Pack the court, pass gun reform

The Second Amendment does not apply to individuals

(Mark Boster/Los Angeles Times/TNS)

(Mark Boster/Los Angeles Times/TNS)

By Jeremy Brum , Collegian Columnist

As the COVID-19 pandemic nears its end and our country looks to reopen, we are once again faced with the horrifying reality of recurrent mass shootings.

The sad fact is that this violence is easily avoidable. No other high-income country comes close to the United States in deaths due to gun violence. In fact, when other countries experience these types of attacks—like the mosque attacks in New Zealand—they move swiftly to prevent any similar events from ever happening again.

Instead, the United States allows a partisan interest group to lie about our Constitution to create culture wars that distract large segments of the voting population from the issue at hand. The truth is, unless you are a member of the National Guard, you have no Second Amendment rights. That is, only members of the National Guard would have Second Amendment rights if not for rulings by conservative Supreme Court judges in recent decades.

In 1975, the District of Columbia passed an ordinance that effectively banned handgun ownership within the city’s limits. In 2002, six residents sued, and in 2008, the Supreme Court heard arguments on whether the District’s ordinance violated an individual’s right to own a firearm. The resulting decision struck down the District’s law and created an individual’s right to own guns.

Before the decision, there was no individual right to own firearms. The very words of the Second Amendment, “A well regulated militia, being necessary to the security of a free state,” makes absolutely no mention of an individual’s right to bear arms, and every other Supreme Court case only considered the right of militias to own firearms. The purpose of this amendment, as affirmed by historians, was to stop the federal government from getting rid of state militias. The Second Amendment only granted the right to own a firearm to those involved in local militia, which would now be the National Guard.

Since then, it has become challenging to pass any gun control regulation. Governments attempting to do so must show either that the behavior they are regulating does not fall under the Second Amendment—which is difficult given that the Second Amendment is often selectively interpreted—or that the regulations are not too burdensome under whatever test is appropriate—difficult for the same reason.

The biggest problem for regulators is that the Supreme Court has not stepped in to make clear what gun regulations are and are not allowed. The last major Second Amendment case was dismissed because the law in question was repealed, and before that, the previous major Second Amendment case created this right as it applies to state and local governments. This lack of clarity has resulted in some laws being constitutional in one part of the country while not being constitutional in other regions. For example, the Circuit Court for the District of Columbia has repeatedly struck down attempts to limit open carry of handguns without “good cause” in Washington D.C., while the 9th Circuit Court of Appeals just upheld a Hawaii law that did the same thing.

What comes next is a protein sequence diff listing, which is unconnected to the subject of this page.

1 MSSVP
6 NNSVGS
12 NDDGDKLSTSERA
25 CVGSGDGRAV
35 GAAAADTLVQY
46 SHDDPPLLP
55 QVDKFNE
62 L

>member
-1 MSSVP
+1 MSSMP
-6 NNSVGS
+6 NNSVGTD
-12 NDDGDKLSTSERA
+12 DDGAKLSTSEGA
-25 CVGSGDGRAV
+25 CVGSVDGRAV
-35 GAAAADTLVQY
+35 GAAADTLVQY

What is troubling is that if the Supreme Court steps in now, the 6-3 majority of conservative activists is likely to strike down almost any gun law and make ensuring public safety almost impossible. The latest addition to the court, Justice Amy Coney Barrett, dissented from an opinion that allowed the government to prevent felons from owning firearms. To be clear, Justice Barrett thinks that since the Founders did not explicitly bar felons from owning guns—they instead took all their possessions and put them to death—such restrictions are unconstitutional. It is doubtful that, for example, Massachusetts’ ban on “assault weapons and large capacity magazines” would find an ardent supporter in Justice Barrett or any of the other conservative activists.

What is the solution? We know that gun control works; at least it works for other high-income country. Are we to let the judges on the Supreme Court twist the wordings of the Constitution and allow these massacres to continue happening? I don’t think so.

We can do nothing about the Supreme Court’s current justices; they get to serve until they die or retire. What we can do is increase the number of justices. Expanding the Supreme Court and installing justices who respect the Constitution would enable the United States to pass gun control and prevent the next tragedy. While such a move is extreme, it is equally extreme to allow five or six philosopher-kings to hold our country hostage, or rather, allow those philosopher-kings to open the door for mass shooting after mass shooting. If the Supreme Court as currently constituted wants to shirk its duty to uphold the Constitution, the President and Congress must use their constitutional power to act as a check upon the Supreme Court and fix the issue.

Jeremy Brum can be reached at [email protected]